At the close of the Civil War, former slaves seeking protection and freedom left the plantations for Union troop encampments.  Following the departure of Union soldiers, many of the now-freed slaves remained behind and settled in an area named Freedom Hill.

The community’s 1880 population totaled 379 people.  The largest number of residents, fifty-five, were day laborers, laundresses, and washerwomen.  The community was also home to eight carpenters, seven blacksmiths, four grocers, three seamstresses and three brick masons.  One of the carpenters, ex-slave, Turner Prince, had lived in Freedom Hill since its founding; residents renamed the community in honor of him when it was incorporated in 1885.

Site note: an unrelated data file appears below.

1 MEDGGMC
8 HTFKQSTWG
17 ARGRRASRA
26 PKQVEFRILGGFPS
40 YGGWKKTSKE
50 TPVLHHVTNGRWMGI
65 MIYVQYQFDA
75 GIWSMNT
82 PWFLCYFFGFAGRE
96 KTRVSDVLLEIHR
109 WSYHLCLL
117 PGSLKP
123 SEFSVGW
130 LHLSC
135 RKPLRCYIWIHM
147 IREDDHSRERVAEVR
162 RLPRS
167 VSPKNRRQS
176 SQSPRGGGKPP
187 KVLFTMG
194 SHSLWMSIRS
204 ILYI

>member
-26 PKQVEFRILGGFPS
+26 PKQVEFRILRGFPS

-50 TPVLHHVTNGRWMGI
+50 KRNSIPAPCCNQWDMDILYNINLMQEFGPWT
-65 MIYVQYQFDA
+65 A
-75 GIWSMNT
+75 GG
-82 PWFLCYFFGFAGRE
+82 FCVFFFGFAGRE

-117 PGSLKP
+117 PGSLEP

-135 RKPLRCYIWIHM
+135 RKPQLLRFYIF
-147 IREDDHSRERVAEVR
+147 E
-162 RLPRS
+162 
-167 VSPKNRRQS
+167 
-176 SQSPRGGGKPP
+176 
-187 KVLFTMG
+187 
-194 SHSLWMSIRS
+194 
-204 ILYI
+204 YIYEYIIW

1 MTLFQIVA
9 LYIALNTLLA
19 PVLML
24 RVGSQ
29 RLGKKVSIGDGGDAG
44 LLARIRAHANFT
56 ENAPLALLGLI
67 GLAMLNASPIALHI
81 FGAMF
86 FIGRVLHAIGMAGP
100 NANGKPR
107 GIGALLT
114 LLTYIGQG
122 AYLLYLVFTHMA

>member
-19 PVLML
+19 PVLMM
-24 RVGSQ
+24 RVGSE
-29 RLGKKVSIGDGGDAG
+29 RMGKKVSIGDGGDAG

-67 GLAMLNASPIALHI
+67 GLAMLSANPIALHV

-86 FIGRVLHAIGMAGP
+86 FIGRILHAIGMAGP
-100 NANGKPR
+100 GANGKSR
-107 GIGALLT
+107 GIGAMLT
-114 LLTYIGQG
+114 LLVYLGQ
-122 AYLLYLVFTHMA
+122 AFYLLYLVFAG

By 1910, Princeville’s population had increased to 636, half of its adult residents could read and write, and the town contained a growing number of black merchants and artisans.  In 1912, the primary school added a high school curriculum.  Several Baptist and Methodist congregations also built churches in the first two decades of the twentieth century.

Excerpts from the article, “Town of Princeville NC – Our History,” in the section History, found on the website, Town of Princeville: Oldest Town Chartered by Blacks in America (, accessed 20 January 2021. 

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